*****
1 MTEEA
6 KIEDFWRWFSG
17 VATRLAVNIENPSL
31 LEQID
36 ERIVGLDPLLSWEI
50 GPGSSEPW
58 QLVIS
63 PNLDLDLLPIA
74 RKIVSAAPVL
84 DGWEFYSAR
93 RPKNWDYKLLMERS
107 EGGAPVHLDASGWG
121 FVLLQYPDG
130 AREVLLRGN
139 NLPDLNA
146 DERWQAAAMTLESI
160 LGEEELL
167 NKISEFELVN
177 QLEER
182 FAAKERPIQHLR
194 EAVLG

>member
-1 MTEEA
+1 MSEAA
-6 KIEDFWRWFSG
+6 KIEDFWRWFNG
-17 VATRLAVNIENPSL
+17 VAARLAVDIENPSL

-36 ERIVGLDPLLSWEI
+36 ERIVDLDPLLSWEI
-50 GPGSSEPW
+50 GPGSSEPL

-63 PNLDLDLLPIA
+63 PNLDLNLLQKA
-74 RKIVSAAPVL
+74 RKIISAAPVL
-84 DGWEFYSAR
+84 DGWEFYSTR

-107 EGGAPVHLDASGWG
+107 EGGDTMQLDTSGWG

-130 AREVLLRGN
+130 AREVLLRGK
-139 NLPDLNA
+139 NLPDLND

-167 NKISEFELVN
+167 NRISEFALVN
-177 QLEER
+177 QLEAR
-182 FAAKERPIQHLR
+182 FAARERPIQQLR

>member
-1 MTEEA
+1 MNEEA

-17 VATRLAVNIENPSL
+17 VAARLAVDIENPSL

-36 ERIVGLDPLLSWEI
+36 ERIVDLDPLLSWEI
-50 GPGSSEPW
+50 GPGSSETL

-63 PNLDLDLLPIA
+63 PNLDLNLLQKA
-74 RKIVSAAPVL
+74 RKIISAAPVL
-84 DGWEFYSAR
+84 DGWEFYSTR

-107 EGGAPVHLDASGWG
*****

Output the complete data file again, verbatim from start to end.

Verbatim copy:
1 MTEEA
6 KIEDFWRWFSG
17 VATRLAVNIENPSL
31 LEQID
36 ERIVGLDPLLSWEI
50 GPGSSEPW
58 QLVIS
63 PNLDLDLLPIA
74 RKIVSAAPVL
84 DGWEFYSAR
93 RPKNWDYKLLMERS
107 EGGAPVHLDASGWG
121 FVLLQYPDG
130 AREVLLRGN
139 NLPDLNA
146 DERWQAAAMTLESI
160 LGEEELL
167 NKISEFELVN
177 QLEER
182 FAAKERPIQHLR
194 EAVLG

>member
-1 MTEEA
+1 MSEAA
-6 KIEDFWRWFSG
+6 KIEDFWRWFNG
-17 VATRLAVNIENPSL
+17 VAARLAVDIENPSL

-36 ERIVGLDPLLSWEI
+36 ERIVDLDPLLSWEI
-50 GPGSSEPW
+50 GPGSSEPL

-63 PNLDLDLLPIA
+63 PNLDLNLLQKA
-74 RKIVSAAPVL
+74 RKIISAAPVL
-84 DGWEFYSAR
+84 DGWEFYSTR

-107 EGGAPVHLDASGWG
+107 EGGDTMQLDTSGWG

-130 AREVLLRGN
+130 AREVLLRGK
-139 NLPDLNA
+139 NLPDLND

-167 NKISEFELVN
+167 NRISEFALVN
-177 QLEER
+177 QLEAR
-182 FAAKERPIQHLR
+182 FAARERPIQQLR

>member
-1 MTEEA
+1 MNEEA

-17 VATRLAVNIENPSL
+17 VAARLAVDIENPSL

-36 ERIVGLDPLLSWEI
+36 ERIVDLDPLLSWEI
-50 GPGSSEPW
+50 GPGSSETL

-63 PNLDLDLLPIA
+63 PNLDLNLLQKA
-74 RKIVSAAPVL
+74 RKIISAAPVL
-84 DGWEFYSAR
+84 DGWEFYSTR

-107 EGGAPVHLDASGWG